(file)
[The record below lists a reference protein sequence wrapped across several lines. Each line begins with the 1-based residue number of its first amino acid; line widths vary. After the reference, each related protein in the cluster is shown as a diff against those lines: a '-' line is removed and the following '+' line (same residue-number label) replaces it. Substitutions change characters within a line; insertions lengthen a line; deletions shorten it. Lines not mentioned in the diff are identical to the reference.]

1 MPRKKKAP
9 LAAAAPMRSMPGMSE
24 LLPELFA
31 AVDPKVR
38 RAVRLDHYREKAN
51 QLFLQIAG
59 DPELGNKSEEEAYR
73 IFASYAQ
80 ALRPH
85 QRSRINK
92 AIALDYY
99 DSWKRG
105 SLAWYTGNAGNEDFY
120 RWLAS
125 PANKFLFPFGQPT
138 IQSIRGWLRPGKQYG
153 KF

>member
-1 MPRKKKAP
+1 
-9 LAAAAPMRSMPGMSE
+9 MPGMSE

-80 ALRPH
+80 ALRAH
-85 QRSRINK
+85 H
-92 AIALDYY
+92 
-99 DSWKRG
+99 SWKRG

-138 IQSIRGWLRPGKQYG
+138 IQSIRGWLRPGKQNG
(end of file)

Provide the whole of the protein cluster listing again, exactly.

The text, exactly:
[The record below lists a reference protein sequence wrapped across several lines. Each line begins with the 1-based residue number of its first amino acid; line widths vary. After the reference, each related protein in the cluster is shown as a diff against those lines: a '-' line is removed and the following '+' line (same residue-number label) replaces it. Substitutions change characters within a line; insertions lengthen a line; deletions shorten it. Lines not mentioned in the diff are identical to the reference.]

1 MPRKKKAP
9 LAAAAPMRSMPGMSE
24 LLPELFA
31 AVDPKVR
38 RAVRLDHYREKAN
51 QLFLQIAG
59 DPELGNKSEEEAYR
73 IFASYAQ
80 ALRPH
85 QRSRINK
92 AIALDYY
99 DSWKRG
105 SLAWYTGNAGNEDFY
120 RWLAS
125 PANKFLFPFGQPT
138 IQSIRGWLRPGKQYG
153 KF

>member
-1 MPRKKKAP
+1 
-9 LAAAAPMRSMPGMSE
+9 MPGMSE

-80 ALRPH
+80 ALRAH
-85 QRSRINK
+85 H
-92 AIALDYY
+92 
-99 DSWKRG
+99 SWKRG

-138 IQSIRGWLRPGKQYG
+138 IQSIRGWLRPGKQNG